Egypt Frees Australian Al Jazeera Journalist Peter Greste

Egypt released and deported on Sunday Australian Peter Greste, one of three Al Jazeera journalists imprisoned for over a year.

Family Of Peter Greste Addresses Media
BRISBANE, AUSTRALIA - FEBRUARY 02: Andrew Greste, brother of Peter Greste, poses for a photograph after speaking to media representatives at the ABC studios on February 2, 2015 in Brisbane, Australia. Al Jazeera Journalist Peter Greste was released yesterday after spending 400 days in an Egyptian prison. Greste was sentenced to 7 years in prison after a widely criticized trial convicting him of aiding terrorist organizations and creating false news that damaged Egypt's international reputation. (Photo by Glenn Hunt/Getty Images)

Egypt released and deported on Sunday Australian Peter Greste, one of three Al Jazeera journalists imprisoned for over a year. Greste, Mohamed Fahmy, and Baher Mohamed were arrested in December 2013 and sentenced to seven to 10 years on charges including spreading false news and aiding a “terrorist group,” in reference to the outlawed Muslim Brotherhood. Fahmy and Mohamed, as well as at least nine other journalists, remain in prison in Egypt. However, Fahmy, who holds dual Egyptian and Canadian citizenship, is expected to be released and deported within days. Meanwhile, an Egyptian court Monday sentenced 183 Muslim Brotherhood supporters to death over the killings of at least 11 police officers in the town of Kardasa in August 2013.


A bomb blast on a bus carrying Lebanese Shiite pilgrims killed at least six people and wounded an estimated 20 others in Damascus Sunday, in a rare attack in the center of the Syrian capital. Al-Nusra Front claimed responsibility for the blast, which it called a suicide attack, however Syrian state television reported two bombs were planted on the bus, though one failed to detonate.


  • Jordan has continued working to secure proof that pilot Moaz al-Kasasbeh, held by Islamic State militants, is alive following the apparent killing of a second Japanese hostage, Kenji Goto.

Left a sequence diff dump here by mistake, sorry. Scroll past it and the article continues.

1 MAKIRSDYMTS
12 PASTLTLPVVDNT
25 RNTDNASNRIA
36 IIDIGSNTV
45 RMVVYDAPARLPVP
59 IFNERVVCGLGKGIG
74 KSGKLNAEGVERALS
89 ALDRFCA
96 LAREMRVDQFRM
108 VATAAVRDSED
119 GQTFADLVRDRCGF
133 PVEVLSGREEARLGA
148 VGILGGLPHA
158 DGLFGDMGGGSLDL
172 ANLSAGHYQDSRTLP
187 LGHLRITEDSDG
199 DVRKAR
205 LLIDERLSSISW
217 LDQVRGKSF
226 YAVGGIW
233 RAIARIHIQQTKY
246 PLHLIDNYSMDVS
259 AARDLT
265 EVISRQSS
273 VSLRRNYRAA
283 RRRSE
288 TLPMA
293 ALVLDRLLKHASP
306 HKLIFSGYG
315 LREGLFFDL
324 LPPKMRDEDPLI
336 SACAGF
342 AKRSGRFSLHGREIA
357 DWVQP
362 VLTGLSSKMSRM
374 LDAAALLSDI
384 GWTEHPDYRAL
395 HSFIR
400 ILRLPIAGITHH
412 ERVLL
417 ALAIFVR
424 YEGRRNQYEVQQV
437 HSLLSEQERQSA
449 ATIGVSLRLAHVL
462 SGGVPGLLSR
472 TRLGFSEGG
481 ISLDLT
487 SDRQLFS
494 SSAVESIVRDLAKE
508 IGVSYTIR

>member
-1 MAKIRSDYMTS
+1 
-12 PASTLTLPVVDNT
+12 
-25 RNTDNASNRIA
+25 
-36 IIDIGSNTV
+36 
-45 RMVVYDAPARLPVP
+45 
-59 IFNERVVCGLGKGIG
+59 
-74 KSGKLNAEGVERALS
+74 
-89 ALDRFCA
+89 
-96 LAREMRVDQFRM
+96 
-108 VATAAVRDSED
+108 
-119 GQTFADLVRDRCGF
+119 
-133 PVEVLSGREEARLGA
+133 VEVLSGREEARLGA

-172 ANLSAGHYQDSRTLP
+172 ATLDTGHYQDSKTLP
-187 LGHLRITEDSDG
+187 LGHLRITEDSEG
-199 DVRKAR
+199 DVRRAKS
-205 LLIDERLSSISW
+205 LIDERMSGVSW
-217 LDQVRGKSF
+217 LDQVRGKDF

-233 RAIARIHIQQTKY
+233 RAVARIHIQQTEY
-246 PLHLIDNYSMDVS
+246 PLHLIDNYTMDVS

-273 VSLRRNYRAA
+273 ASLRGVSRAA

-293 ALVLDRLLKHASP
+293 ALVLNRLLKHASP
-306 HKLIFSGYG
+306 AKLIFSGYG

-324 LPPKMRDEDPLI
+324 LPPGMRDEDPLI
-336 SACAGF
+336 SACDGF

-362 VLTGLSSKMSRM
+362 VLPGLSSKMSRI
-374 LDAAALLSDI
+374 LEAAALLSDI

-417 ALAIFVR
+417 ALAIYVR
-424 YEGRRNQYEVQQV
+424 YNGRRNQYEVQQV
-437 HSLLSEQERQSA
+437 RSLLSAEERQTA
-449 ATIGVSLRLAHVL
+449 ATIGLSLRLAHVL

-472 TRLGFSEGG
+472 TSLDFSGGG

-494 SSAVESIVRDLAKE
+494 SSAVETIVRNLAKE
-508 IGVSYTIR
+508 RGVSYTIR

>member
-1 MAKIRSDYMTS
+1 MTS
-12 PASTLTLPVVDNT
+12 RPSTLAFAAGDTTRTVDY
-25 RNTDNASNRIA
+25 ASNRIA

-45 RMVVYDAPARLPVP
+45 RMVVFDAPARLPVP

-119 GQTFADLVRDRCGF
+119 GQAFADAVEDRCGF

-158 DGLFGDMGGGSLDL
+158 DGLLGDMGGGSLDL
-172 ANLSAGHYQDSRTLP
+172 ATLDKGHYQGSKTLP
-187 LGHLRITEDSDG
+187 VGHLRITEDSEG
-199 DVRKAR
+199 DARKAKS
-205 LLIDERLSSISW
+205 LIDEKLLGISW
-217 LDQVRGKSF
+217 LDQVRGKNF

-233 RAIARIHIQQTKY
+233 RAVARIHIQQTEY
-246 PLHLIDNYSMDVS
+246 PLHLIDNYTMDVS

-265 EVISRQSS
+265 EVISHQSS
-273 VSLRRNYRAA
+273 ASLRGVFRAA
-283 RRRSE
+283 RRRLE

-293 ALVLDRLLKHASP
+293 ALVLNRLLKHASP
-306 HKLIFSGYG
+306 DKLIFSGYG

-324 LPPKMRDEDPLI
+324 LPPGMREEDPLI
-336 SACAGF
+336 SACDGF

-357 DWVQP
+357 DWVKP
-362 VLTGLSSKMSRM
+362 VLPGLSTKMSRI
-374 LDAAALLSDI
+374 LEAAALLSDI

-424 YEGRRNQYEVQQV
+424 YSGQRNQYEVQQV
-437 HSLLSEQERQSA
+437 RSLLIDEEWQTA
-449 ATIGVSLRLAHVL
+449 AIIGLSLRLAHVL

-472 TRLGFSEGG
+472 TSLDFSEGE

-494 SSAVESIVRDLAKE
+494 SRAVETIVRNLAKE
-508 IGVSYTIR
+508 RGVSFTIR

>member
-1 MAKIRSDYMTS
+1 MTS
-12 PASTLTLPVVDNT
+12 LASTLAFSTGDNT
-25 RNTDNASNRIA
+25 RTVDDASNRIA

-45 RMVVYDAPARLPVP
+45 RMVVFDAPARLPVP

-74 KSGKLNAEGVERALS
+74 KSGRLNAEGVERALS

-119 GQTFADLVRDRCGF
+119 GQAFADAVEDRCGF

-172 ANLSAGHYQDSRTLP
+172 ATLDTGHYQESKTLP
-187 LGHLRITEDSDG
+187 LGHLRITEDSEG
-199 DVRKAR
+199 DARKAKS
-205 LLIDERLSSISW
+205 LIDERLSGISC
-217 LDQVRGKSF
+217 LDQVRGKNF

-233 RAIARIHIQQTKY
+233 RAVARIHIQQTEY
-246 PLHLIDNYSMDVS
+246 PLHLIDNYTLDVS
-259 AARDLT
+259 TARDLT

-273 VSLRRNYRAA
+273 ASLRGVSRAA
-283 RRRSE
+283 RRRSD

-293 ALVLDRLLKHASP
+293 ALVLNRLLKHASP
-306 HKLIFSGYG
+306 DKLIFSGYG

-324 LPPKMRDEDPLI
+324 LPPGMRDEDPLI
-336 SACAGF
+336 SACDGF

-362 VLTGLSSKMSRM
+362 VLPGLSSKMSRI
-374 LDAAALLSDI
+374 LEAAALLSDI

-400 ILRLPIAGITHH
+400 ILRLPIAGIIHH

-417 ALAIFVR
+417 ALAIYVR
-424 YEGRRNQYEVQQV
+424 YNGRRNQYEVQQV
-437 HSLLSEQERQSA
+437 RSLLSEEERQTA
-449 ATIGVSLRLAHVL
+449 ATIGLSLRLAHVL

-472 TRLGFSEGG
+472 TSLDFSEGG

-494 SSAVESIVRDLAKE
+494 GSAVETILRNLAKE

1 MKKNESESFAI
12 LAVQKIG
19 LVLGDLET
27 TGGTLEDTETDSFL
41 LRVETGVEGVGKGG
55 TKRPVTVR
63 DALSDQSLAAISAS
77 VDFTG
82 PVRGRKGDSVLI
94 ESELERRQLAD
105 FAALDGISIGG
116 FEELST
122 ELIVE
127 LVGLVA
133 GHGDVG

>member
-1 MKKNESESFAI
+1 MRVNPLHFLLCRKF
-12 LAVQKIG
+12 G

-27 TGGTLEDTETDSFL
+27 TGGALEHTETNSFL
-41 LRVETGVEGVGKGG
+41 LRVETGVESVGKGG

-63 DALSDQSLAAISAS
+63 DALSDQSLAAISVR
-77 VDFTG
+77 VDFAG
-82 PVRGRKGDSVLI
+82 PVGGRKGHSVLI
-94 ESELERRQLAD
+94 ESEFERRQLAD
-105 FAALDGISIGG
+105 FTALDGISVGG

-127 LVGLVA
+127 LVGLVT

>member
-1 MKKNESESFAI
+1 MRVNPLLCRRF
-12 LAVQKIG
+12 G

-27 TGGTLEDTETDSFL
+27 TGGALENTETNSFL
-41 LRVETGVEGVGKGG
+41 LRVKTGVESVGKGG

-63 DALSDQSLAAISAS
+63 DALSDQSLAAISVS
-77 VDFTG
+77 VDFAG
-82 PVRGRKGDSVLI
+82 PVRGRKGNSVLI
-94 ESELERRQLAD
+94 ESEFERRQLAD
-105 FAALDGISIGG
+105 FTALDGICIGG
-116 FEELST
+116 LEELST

• Bahrain has revoked citizenship from 72 people meanwhile a new Bahrain-based news channel stopped broadcasting following an interview with a member of the opposition al-Wefaq party.
  • Tunisia’s Islamist Ennahda party has agreed to join rival secular Nidaa Tounes in the formation of a coalition government.
  • Houthis in Yemen issued a statement Sunday giving political factions three days to resolve a political crisis following the resignation of President Hadi and Prime Minister Bahah’s government.
  • Libya’s representative to OPEC, Samir Salem Kamal, has been released after being abducted on Jan. 15 in Tripoli.

Arguments and Analysis

How Americans really feel about Netanyahu and why it matters’ (Shibley Telhami, The Washington Post)

“On the surface, Americans seem to view Israel’s prime minister just like they view other Western leaders, more favorably than unfavorably. But probing deeper, my survey reveals that Americans are much more divided about him, particularly across party lines, while younger Americans view him more unfavorably. These divides, coupled with significant and expanding party divides about policy toward Israel, mean that Netanyahu’s planned speech to Congress could force congressional Democrats to become more responsive to their grass roots constituents who are far more critical of Israeli policies – just as potential presidential candidates will be gearing up for primaries.”

Can Kurds Save Turkish Democracy?’ (Gonul Tol, Middle East Institute)

“Turkey’s Justice and Development Party (AKP) has taken an authoritarian turn after more than a decade of reform-minded policies. In an effort to stifle corruption investigations and root out members of its ally-turned-enemy, the Gulen movement, which the government is accusing of running a parallel state that seeks to stage a coup, the AKP has taken far-reaching steps to tighten its control over the judiciary, control the media and Internet, and clamp down on critics and protesters. Parliamentary elections to be held in June hold the key to the country’s future. If the AKP garners enough votes to change the constitution unilaterally and transform Turkey into a presidential system under Recep Tayyip Erdogan, Turkey’s domestic human rights record is likely to worsen and its democratic deficit likely to increase.

The AKP now holds 58 percent of the parliament’s seats. Public opinion polls suggest that the AKP is headed for another electoral victory, but judging by the results of the August 2014 presidential elections, it seems unlikely that the AKP will substantially increase its votes in 2015. In that case, the party has to garner the support of other parties to secure the two-thirds majority it needs to push through the constitutional amendment.

This makes the Kurds the kingmaker in Erdogan’s drive to introduce an executive presidency.”

Mary Casey-Baker

Glenn Hunt/Getty Images

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